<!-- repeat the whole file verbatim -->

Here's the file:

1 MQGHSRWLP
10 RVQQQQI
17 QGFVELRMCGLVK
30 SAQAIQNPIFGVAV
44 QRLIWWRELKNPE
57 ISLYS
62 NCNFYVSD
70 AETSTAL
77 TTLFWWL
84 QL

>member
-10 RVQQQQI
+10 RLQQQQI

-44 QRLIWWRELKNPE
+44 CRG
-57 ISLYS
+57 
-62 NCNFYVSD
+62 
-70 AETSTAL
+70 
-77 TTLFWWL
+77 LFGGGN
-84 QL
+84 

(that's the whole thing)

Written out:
1 MQGHSRWLP
10 RVQQQQI
17 QGFVELRMCGLVK
30 SAQAIQNPIFGVAV
44 QRLIWWRELKNPE
57 ISLYS
62 NCNFYVSD
70 AETSTAL
77 TTLFWWL
84 QL

>member
-10 RVQQQQI
+10 RLQQQQI

-44 QRLIWWRELKNPE
+44 CRG
-57 ISLYS
+57 
-62 NCNFYVSD
+62 
-70 AETSTAL
+70 
-77 TTLFWWL
+77 LFGGGN
-84 QL
+84 